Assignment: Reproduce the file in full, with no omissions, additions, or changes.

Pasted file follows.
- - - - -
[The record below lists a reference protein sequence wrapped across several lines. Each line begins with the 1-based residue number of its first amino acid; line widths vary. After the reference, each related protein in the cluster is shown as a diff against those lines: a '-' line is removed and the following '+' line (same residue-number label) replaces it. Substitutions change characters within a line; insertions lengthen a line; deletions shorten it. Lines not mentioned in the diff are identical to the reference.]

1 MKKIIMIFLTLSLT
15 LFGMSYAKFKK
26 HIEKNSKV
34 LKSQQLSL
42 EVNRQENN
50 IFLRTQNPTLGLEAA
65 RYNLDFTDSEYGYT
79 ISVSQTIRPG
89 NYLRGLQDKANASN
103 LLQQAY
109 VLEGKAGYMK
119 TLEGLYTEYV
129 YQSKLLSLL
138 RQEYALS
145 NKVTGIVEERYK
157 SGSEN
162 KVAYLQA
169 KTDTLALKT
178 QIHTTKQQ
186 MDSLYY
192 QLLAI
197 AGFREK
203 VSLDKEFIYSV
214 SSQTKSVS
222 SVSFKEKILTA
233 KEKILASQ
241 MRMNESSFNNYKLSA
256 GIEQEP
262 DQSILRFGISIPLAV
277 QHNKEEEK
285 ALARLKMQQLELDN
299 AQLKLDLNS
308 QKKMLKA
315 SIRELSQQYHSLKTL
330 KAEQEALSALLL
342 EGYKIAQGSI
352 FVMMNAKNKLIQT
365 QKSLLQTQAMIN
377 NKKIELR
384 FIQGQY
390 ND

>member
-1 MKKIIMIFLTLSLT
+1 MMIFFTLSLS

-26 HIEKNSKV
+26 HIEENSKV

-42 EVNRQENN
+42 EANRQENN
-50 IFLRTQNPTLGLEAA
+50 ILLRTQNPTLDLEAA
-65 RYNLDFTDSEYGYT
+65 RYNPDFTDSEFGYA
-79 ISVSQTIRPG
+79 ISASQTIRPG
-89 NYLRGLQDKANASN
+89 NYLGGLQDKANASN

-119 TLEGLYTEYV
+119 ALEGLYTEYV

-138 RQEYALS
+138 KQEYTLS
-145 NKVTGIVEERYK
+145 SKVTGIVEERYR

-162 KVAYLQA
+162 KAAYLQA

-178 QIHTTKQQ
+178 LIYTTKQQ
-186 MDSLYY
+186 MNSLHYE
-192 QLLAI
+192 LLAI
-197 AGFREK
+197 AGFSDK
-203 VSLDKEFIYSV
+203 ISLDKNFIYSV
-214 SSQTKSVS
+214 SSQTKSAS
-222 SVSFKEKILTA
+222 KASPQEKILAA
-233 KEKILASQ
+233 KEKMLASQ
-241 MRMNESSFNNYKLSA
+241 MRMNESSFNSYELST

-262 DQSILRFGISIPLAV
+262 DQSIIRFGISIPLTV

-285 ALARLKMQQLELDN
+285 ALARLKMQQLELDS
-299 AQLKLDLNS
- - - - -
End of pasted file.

[The record below lists a reference protein sequence wrapped across several lines. Each line begins with the 1-based residue number of its first amino acid; line widths vary. After the reference, each related protein in the cluster is shown as a diff against those lines: a '-' line is removed and the following '+' line (same residue-number label) replaces it. Substitutions change characters within a line; insertions lengthen a line; deletions shorten it. Lines not mentioned in the diff are identical to the reference.]

1 MKKIIMIFLTLSLT
15 LFGMSYAKFKK
26 HIEKNSKV
34 LKSQQLSL
42 EVNRQENN
50 IFLRTQNPTLGLEAA
65 RYNLDFTDSEYGYT
79 ISVSQTIRPG
89 NYLRGLQDKANASN
103 LLQQAY
109 VLEGKAGYMK
119 TLEGLYTEYV
129 YQSKLLSLL
138 RQEYALS
145 NKVTGIVEERYK
157 SGSEN
162 KVAYLQA
169 KTDTLALKT
178 QIHTTKQQ
186 MDSLYY
192 QLLAI
197 AGFREK
203 VSLDKEFIYSV
214 SSQTKSVS
222 SVSFKEKILTA
233 KEKILASQ
241 MRMNESSFNNYKLSA
256 GIEQEP
262 DQSILRFGISIPLAV
277 QHNKEEEK
285 ALARLKMQQLELDN
299 AQLKLDLNS
308 QKKMLKA
315 SIRELSQQYHSLKTL
330 KAEQEALSALLL
342 EGYKIAQGSI
352 FVMMNAKNKLIQT
365 QKSLLQTQAMIN
377 NKKIELR
384 FIQGQY
390 ND

>member
-1 MKKIIMIFLTLSLT
+1 MMIFFTLSLS

-26 HIEKNSKV
+26 HIEENSKV

-42 EVNRQENN
+42 EANRQENN
-50 IFLRTQNPTLGLEAA
+50 ILLRTQNPTLDLEAA
-65 RYNLDFTDSEYGYT
+65 RYNPDFTDSEFGYA
-79 ISVSQTIRPG
+79 ISASQTIRPG
-89 NYLRGLQDKANASN
+89 NYLGGLQDKANASN

-119 TLEGLYTEYV
+119 ALEGLYTEYV

-138 RQEYALS
+138 KQEYTLS
-145 NKVTGIVEERYK
+145 SKVTGIVEERYR

-162 KVAYLQA
+162 KAAYLQA

-178 QIHTTKQQ
+178 LIYTTKQQ
-186 MDSLYY
+186 MNSLHYE
-192 QLLAI
+192 LLAI
-197 AGFREK
+197 AGFSDK
-203 VSLDKEFIYSV
+203 ISLDKNFIYSV
-214 SSQTKSVS
+214 SSQTKSAS
-222 SVSFKEKILTA
+222 KASPQEKILAA
-233 KEKILASQ
+233 KEKMLASQ
-241 MRMNESSFNNYKLSA
+241 MRMNESSFNSYELST

-262 DQSILRFGISIPLAV
+262 DQSIIRFGISIPLTV

-285 ALARLKMQQLELDN
+285 ALARLKMQQLELDS
-299 AQLKLDLNS